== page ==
The human pelvis has a complex shape, making your baby negotiate several maneuvers during labor and delivery. Your pelvis is widest from side to side at the top (inlet) and from front to back at the bottom (outlet). The baby's head is widest from front to back, and the shoulders are widest from side to side. As a result, your baby must twist and turn on the way through the birth canal.
Because every mother's pelvis is widest side to side at the entrance, most babies enter the pelvis looking left or right. The exit from the pelvis is widest from front to back, so babies almost always turn faceup or facedown (visual 1). These maneuvers occur as a result of forces of labor and the resistance provided by the birth canal.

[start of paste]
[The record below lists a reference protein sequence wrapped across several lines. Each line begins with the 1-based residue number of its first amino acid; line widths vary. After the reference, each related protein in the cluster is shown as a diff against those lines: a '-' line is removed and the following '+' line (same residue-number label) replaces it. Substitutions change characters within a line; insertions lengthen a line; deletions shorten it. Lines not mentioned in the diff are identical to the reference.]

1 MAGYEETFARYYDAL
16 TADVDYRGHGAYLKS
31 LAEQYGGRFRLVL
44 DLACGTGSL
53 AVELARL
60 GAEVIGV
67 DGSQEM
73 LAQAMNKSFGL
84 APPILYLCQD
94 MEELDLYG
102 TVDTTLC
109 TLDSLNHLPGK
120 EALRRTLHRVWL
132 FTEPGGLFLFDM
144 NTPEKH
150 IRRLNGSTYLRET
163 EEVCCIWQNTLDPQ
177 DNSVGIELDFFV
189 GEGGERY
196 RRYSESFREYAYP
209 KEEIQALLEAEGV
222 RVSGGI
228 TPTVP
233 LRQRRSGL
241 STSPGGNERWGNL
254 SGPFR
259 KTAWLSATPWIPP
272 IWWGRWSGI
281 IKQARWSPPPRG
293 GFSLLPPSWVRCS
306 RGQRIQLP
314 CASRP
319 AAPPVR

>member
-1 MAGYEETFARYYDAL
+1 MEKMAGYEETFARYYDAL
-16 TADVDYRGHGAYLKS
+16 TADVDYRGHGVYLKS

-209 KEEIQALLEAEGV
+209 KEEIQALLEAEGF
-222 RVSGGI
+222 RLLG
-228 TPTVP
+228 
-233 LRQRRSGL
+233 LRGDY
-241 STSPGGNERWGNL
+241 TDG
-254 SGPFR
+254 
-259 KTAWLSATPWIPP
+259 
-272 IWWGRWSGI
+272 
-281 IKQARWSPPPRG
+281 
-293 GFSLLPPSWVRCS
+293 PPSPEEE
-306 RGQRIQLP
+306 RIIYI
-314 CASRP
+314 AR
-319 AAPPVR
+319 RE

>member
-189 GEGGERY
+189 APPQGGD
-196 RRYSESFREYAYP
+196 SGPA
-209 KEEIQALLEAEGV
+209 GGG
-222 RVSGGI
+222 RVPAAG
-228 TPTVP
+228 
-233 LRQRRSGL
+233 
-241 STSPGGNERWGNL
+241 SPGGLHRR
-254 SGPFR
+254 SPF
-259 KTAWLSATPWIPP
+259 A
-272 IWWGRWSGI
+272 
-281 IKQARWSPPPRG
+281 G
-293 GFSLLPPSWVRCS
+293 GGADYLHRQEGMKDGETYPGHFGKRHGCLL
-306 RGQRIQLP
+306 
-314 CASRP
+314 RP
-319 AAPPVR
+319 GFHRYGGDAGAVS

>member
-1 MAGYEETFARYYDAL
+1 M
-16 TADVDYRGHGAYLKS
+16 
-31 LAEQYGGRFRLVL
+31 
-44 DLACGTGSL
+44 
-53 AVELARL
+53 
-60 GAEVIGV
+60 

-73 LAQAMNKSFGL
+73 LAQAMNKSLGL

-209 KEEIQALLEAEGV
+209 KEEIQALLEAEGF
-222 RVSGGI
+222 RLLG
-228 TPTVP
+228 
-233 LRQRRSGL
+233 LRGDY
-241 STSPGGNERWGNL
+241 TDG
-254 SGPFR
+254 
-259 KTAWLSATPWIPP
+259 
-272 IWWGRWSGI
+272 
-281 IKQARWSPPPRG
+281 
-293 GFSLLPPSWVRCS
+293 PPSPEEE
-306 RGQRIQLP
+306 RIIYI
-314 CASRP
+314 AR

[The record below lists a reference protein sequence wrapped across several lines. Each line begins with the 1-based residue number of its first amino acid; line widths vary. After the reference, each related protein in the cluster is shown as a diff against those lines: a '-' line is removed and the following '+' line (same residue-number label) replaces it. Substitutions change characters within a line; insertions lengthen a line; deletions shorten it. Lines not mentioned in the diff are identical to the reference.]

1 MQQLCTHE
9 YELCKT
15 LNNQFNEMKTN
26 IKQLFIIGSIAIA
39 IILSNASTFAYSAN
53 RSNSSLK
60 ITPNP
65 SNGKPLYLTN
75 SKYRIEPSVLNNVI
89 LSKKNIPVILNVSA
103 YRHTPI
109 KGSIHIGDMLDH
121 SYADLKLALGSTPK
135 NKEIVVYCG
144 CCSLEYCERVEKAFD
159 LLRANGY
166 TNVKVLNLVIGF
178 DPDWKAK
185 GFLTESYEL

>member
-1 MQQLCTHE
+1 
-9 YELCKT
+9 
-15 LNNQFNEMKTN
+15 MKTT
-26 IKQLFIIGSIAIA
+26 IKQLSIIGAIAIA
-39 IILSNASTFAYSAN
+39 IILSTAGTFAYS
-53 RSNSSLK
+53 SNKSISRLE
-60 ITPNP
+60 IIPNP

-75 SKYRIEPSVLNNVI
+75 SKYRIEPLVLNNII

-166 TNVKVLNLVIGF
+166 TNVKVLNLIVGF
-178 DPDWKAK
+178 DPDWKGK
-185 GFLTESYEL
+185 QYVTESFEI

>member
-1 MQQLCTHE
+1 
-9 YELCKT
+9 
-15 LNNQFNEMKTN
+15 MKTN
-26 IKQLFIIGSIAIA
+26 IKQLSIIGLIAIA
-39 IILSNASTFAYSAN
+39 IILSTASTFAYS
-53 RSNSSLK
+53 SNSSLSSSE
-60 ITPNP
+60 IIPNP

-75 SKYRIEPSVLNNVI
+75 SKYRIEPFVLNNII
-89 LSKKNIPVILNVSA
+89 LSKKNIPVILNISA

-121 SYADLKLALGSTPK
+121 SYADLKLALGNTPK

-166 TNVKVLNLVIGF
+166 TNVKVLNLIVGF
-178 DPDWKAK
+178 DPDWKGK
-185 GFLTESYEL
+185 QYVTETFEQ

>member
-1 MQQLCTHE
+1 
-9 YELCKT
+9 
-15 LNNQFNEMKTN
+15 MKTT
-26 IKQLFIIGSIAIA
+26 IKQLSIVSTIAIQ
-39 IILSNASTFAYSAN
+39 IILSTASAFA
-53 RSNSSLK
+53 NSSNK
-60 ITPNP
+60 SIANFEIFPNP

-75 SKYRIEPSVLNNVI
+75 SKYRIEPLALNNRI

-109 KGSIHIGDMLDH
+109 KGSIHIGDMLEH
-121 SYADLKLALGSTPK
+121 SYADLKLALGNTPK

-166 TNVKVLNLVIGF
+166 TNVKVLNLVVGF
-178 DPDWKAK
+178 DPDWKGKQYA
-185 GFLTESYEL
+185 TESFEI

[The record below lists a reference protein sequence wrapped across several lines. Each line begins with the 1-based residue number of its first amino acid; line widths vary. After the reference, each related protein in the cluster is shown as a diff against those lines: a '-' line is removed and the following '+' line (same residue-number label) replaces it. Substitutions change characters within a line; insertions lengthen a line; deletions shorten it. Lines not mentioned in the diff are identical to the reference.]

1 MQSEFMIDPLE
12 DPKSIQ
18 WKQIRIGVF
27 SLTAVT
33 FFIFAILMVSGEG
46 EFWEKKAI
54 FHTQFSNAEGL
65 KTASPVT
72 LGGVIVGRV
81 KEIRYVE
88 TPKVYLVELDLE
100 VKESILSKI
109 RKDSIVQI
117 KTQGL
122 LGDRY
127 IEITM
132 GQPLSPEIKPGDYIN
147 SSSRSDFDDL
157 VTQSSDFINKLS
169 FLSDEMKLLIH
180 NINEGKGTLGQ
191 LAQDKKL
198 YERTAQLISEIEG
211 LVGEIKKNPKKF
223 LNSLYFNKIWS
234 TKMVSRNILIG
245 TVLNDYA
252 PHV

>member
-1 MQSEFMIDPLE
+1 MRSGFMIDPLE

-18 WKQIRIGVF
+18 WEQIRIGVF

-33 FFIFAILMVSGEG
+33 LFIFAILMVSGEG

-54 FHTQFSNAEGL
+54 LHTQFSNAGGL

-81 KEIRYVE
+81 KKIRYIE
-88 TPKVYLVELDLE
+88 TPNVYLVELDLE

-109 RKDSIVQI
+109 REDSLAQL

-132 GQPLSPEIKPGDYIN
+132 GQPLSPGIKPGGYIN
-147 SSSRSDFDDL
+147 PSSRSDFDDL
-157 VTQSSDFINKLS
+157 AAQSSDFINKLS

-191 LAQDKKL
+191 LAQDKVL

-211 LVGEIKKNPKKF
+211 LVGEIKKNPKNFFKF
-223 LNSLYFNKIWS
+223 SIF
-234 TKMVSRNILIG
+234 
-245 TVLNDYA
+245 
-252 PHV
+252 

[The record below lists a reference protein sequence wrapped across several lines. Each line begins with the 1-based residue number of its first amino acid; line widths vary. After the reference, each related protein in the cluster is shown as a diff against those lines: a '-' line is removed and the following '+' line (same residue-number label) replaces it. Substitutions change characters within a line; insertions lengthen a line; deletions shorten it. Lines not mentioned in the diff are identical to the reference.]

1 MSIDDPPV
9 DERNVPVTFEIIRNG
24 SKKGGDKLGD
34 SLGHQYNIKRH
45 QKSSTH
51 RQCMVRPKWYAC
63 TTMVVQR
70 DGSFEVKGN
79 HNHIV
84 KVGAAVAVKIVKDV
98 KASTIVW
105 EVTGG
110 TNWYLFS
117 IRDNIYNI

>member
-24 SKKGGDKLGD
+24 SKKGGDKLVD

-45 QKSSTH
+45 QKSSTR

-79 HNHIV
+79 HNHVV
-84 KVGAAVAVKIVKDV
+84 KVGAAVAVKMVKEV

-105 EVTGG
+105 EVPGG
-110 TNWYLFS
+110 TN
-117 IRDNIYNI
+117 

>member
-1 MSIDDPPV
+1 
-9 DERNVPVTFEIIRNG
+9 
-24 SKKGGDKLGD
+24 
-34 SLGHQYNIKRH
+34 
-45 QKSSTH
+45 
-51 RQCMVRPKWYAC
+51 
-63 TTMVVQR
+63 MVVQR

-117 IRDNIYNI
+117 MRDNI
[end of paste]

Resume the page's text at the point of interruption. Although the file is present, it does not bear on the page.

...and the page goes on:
In addition to making these turning maneuvers, the baby is simultaneously descending farther down the vagina (visual 2). Finally, the top of your baby's head appears (crowns), stretching your vaginal opening (visual 3). When the vulva has stretched enough, the baby's head will emerge — usually by extending the head, lifting its chin off the chest and thus emerging from under your pubic bone (visual 4). The baby usually emerges facedown but will turn to one side very quickly as the shoulders turn to take the same route (visual 5).
Next, the shoulders are born one at a time, and with a great slippery rush, the rest of the body is delivered — and now you can hold your new baby.
hand down and feel the baby's head or see it in a mirror. You're very close now! Then, when you're encouraged to, push again. With just a few more pushes, your baby is born!
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